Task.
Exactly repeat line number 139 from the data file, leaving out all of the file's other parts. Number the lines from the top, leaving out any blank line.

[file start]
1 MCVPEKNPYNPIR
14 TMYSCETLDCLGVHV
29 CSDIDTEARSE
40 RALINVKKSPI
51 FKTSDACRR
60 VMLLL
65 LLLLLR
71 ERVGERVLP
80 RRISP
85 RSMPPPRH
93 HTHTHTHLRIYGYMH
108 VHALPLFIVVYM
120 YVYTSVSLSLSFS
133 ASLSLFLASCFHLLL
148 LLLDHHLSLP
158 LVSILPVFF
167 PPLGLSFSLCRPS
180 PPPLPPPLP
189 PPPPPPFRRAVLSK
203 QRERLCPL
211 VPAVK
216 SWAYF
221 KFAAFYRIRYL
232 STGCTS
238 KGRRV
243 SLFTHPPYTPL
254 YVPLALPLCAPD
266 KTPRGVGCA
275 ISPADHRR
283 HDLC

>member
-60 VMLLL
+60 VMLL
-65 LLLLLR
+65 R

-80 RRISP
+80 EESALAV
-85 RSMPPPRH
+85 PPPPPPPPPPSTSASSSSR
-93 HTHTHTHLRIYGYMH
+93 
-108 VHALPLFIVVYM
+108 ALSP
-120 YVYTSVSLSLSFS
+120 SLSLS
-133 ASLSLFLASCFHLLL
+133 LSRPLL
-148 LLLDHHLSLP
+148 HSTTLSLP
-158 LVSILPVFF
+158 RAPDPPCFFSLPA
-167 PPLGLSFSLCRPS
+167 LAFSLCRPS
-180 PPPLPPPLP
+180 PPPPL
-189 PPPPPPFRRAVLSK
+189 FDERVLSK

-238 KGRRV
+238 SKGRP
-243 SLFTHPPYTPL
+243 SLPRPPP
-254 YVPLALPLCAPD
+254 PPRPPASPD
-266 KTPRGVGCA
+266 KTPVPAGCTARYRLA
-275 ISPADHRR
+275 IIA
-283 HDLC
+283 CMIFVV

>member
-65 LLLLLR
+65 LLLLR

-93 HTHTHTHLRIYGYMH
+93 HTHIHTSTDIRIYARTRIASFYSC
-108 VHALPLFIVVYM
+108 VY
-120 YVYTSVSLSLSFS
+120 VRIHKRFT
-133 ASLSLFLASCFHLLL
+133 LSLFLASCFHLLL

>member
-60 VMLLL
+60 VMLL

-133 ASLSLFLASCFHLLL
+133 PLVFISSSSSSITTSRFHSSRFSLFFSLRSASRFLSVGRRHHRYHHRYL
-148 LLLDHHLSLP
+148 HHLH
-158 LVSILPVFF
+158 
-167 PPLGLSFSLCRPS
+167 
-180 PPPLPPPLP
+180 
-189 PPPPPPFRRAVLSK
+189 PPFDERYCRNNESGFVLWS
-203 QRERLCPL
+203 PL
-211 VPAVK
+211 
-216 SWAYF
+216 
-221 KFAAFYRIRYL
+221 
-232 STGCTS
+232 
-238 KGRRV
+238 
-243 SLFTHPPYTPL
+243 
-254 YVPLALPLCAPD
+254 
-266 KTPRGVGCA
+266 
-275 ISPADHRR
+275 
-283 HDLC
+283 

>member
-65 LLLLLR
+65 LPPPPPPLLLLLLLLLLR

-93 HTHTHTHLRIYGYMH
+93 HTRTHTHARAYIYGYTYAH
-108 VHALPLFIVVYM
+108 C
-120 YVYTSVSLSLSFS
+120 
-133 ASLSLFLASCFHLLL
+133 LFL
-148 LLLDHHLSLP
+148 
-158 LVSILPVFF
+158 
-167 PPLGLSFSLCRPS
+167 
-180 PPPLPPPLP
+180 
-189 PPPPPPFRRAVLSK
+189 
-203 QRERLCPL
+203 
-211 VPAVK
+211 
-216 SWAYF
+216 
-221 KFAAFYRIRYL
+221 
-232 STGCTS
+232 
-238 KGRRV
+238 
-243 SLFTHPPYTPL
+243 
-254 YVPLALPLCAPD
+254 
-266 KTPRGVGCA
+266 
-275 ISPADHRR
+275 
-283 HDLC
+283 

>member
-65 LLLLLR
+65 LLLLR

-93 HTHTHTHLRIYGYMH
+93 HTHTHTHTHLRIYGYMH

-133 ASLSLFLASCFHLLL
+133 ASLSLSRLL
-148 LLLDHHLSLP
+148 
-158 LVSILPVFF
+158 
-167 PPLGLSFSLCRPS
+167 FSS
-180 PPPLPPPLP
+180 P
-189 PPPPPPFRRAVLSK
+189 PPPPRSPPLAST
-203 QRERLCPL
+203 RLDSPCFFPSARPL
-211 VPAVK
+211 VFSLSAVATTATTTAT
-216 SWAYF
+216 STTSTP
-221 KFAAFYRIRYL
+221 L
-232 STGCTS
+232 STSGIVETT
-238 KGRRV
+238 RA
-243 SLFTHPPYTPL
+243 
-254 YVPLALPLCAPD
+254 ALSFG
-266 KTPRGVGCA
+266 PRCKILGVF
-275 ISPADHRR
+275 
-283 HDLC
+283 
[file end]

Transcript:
-203 QRERLCPL